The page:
Antibiotic prescribing in hospitals: a social and behavioural scientific approach

Lancet Infect Dis. 2010 Mar;10(3):167-75. doi: 10.1016/S1473-3099(10)70027-X.


Antibiotics have dramatically changed the prognoses of patients with severe infectious diseases over the past 50 years. However, the emergence and dissemination of resistant organisms has endangered the effectiveness of antibiotics. One possible approach to the resistance problem is the appropriate use of antibiotic drugs for preventing and treating infections. This Review describes how the volume and appropriateness of antibiotic use in hospitals vary between countries, hospitals, and physicians. At each specific level-cultural, contextual, and behavioural-we discuss the determinants that influence hospital antibiotic use and the possible improvement strategies to make it more appropriate. Changing hospital antibiotic use is a challenge of formidable complexity. On each level, many determinants play a part, so that the measures or strategies undertaken to improve antibiotic use need to be equally diverse. Although various strategies for improving antibiotic use are available, a programme with activities at all three levels is needed for hospitals. Evaluating these programme activities in a way that provides external validity of the conclusions is crucial.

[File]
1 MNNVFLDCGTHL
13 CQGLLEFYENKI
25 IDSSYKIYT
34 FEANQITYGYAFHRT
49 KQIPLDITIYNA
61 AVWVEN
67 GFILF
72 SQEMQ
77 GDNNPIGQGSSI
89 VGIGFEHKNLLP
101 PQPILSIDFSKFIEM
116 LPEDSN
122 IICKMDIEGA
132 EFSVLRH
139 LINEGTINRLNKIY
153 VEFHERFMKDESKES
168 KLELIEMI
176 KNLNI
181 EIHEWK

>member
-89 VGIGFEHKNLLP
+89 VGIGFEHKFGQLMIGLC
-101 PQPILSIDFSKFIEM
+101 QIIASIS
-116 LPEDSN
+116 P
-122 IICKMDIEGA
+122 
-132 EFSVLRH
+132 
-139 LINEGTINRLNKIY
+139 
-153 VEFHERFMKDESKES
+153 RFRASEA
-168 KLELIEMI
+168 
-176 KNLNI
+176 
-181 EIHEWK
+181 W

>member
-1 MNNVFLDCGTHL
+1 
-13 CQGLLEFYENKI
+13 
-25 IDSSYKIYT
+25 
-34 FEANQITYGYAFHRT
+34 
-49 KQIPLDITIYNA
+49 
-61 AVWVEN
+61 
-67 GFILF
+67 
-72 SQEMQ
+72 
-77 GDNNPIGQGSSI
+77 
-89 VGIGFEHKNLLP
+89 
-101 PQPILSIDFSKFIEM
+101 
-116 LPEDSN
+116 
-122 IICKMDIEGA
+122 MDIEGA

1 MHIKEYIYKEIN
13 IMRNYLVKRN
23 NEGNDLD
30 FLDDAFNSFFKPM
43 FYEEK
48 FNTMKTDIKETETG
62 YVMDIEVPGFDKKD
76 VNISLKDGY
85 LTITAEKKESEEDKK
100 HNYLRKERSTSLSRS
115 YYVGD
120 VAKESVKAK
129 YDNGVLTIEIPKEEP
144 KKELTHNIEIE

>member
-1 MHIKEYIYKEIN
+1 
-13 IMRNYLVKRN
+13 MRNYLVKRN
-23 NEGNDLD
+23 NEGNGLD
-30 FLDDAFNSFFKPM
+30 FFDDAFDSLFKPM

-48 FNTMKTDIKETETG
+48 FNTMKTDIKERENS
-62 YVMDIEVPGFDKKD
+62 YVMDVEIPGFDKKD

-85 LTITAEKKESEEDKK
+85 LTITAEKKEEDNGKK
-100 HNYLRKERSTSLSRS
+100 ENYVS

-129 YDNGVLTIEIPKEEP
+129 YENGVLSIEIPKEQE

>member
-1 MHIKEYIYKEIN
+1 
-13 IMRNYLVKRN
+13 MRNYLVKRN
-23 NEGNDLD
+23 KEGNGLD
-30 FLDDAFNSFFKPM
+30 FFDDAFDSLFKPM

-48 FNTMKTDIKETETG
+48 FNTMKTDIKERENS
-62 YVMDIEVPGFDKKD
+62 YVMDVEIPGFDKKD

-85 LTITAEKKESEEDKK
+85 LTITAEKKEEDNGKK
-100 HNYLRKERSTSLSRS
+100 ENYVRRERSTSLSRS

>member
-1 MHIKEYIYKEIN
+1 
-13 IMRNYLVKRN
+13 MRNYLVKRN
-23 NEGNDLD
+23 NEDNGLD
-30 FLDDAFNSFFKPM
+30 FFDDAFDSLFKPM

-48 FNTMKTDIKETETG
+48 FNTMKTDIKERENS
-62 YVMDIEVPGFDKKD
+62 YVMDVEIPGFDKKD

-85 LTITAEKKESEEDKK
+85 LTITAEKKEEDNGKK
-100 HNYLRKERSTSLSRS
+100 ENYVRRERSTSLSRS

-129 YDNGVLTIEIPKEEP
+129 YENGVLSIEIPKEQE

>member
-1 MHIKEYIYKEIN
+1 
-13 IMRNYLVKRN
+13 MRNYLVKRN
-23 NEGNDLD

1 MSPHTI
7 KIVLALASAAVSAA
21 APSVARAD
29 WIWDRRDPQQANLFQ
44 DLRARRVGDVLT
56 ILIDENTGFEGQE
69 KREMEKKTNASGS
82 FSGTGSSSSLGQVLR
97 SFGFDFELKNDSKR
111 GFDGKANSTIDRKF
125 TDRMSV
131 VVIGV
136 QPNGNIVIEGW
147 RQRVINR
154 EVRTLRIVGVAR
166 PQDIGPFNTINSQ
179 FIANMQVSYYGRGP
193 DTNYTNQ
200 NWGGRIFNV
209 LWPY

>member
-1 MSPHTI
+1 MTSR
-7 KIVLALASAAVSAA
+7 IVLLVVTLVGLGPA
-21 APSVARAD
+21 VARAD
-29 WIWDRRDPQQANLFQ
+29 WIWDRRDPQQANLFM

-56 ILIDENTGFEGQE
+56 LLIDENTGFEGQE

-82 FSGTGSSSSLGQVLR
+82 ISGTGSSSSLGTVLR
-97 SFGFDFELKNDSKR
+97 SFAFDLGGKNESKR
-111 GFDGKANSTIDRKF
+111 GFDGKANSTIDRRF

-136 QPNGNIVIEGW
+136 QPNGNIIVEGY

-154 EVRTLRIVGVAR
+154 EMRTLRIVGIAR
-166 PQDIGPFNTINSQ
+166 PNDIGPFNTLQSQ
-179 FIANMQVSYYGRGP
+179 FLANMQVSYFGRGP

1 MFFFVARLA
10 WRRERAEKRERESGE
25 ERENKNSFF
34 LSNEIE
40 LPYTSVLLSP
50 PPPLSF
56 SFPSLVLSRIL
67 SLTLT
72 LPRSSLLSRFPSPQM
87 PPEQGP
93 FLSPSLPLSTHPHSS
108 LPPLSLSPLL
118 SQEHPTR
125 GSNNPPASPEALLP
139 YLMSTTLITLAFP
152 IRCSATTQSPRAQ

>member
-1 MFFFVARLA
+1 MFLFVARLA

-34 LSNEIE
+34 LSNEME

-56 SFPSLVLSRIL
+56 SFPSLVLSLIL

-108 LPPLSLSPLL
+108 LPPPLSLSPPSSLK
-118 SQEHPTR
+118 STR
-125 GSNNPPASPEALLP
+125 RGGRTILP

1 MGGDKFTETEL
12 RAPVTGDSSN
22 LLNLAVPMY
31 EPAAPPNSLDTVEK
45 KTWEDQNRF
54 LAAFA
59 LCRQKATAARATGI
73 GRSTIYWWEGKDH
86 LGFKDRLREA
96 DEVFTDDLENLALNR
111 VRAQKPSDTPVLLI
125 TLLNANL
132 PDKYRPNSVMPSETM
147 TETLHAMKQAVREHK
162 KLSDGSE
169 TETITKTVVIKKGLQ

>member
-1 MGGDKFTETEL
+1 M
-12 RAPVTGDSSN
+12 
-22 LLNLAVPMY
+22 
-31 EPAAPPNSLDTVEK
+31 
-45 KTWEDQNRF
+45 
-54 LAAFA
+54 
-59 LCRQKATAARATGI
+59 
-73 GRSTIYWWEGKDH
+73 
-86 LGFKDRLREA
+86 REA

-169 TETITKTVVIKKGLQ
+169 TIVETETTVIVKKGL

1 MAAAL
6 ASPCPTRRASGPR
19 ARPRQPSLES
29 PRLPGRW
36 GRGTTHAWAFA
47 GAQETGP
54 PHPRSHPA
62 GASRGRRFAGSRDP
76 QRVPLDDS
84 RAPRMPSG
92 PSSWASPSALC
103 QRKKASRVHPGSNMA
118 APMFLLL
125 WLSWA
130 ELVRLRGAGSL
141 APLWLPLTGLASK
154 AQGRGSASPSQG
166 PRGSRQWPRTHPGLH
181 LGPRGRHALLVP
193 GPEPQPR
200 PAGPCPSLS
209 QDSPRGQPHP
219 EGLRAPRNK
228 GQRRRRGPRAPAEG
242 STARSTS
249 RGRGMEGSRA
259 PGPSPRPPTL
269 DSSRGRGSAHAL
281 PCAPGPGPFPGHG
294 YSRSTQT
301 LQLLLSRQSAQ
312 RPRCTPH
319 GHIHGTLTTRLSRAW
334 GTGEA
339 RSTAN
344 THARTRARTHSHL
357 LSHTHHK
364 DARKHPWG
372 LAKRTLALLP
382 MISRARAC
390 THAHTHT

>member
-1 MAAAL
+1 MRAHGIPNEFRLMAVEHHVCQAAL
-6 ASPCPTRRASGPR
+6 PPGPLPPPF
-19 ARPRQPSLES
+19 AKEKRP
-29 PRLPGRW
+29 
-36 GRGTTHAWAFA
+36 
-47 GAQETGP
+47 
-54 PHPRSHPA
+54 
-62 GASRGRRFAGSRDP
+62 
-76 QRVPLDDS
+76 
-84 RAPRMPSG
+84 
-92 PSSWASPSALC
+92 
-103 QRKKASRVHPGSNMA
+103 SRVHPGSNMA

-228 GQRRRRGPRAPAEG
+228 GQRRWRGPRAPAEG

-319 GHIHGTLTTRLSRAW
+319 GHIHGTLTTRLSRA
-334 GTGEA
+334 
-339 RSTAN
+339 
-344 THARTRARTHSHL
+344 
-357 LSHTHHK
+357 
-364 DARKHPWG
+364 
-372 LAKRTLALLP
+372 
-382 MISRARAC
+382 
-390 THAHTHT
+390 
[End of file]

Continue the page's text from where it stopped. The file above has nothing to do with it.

Publication types

  • Review

MeSH terms

  • Anti-Bacterial Agents / classification
  • Anti-Bacterial Agents / standards
  • Anti-Bacterial Agents / therapeutic use*
  • Antibiotic Prophylaxis / methods
  • Attitude to Health
  • Culture
  • Documentation
  • Drug Resistance, Bacterial
  • Drug Resistance, Microbial
  • Health Policy
  • Hospitals / standards
  • Humans
  • Microbial Sensitivity Tests
  • Social Behavior
  • Social Change
  • Uncertainty


  • Anti-Bacterial Agents